11. On my previous vehicle, I didn't have a camera. I found a product called "I Ball". It consisted of a magnetic mounted camera that you put on the back of your vehicle. It sends a wifi image to a receiver monitor that you plug into your 12 volt dash outlet. It worked great for lining up with the hitch. The camera is battery operated and will run for about 1 hours on two double a batteries. It lasted about 3 years before the monitor died. it costs about 100 dear. There are other similar devices on the market. The only objection I had was it's signal quality could be diminished with inte
  12. I believe that if you use your boat more often, then you get better longevity out of your motor than if it sits around collecting moisture, condensation and lack of lubrication of certain parts. That's just my opinion but anyone that has ever owned an old car that just sits around know what I'm talking about.
  13. You bring a new girlfriend with you.
  14. Bernie, I have boated in that area. Do you dock at the city marina and walk across the street or do you just laze around or raft up and listen/watch on local TV?
  15. I have on a couple occasions, pulled a boat along side of me with lots of bumpers, going very slowly and in very calm water. But it wasn't very far, and I used long spring lines to both boats so avoid over stressing a cleat. It's not the best way but if you're careful it can be done. Never attempt in any kind of chop are areas subjected to larger waves/wakes. At one time I used to carry a towing harness that was made up of two galvanized spring clips, thimbled and spliced with 1/2' nylon. In the center of the bridle was a bowline in a bight (look that one up) and one float on each si
  16. Buy it with a contingency for a satisfactory sea trial. Put as little cash down as you have to.
  17. This topic brings up more questions and differences of opinion than I would have thought. Out of curiosity I looked at some other forums that also discuss this issue. Their a many variables that need to be considered. As you pointed out, cleats need/have backing plates, and it is fair to assume that a larger boat would have thicker glass where needed. But some discussions lead to the type of cleat. My little boat has pop-up cleats. I doubt that they are as strong as a conventional cleat since there is extra hardware involved in the pop-up mechanism. Some threads here have discussed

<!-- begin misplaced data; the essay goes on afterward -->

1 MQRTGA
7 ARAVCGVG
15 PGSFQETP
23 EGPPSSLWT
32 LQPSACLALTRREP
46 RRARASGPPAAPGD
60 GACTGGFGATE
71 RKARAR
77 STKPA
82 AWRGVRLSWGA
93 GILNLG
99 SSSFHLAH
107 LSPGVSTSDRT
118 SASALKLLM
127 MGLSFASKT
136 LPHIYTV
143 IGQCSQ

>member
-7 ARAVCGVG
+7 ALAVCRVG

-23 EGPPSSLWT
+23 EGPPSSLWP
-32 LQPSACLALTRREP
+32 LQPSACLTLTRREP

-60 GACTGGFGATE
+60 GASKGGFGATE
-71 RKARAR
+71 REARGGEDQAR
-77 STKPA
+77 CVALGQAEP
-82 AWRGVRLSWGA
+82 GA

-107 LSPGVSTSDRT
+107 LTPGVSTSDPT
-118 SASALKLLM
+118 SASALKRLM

18. Joey, Your in the towing biz. I would think that you have experienced a poorly fastened cleat. I have seen some really stupid things such as people towing with twisted nylon (rubber bands). When the tube takes a dive, it puts a lot of sideways stress on a cleat. Over time, that stress can work the bolts loose until the nuts back off. I have also seen cleats installed with no backing plates. Obviously, the transom at the towing eyes (they are called that for a reason) is much thicker than deck mounted cleats. If you put a bridle, as someone mentioned above attached to bo
  19. Cleats are not meant for towing. If you do that and it pops loose, someone could get hurt. You need to use your stern transom eyes for that.
  20. What kind of warning do you get. Is it a beep or tone from under your dash or do actually have an alarm on your fuel tank. Are you sure you are not confusing low fuel in the tank from low fuel pressure alarm.
  21. Your shop is right. Before you spend big deer chasing a potential solution, go with the known. If your problem seems to be getting worse, but the engine seems to run well, then my first guess would be junk on the bottom.
  22. Baum's aweigh


    that's a face only a muther could love!
  23. Baum's aweigh


    Usually, you can hear a bearing failing. It makes a whirring noise that if left unattended very long, will fail. It may or may not be linked to vibration. Most vibrations are cause be prop damage, dings, bends etc. I suppose that you would get a gimble bearing vibration if it was really worn out.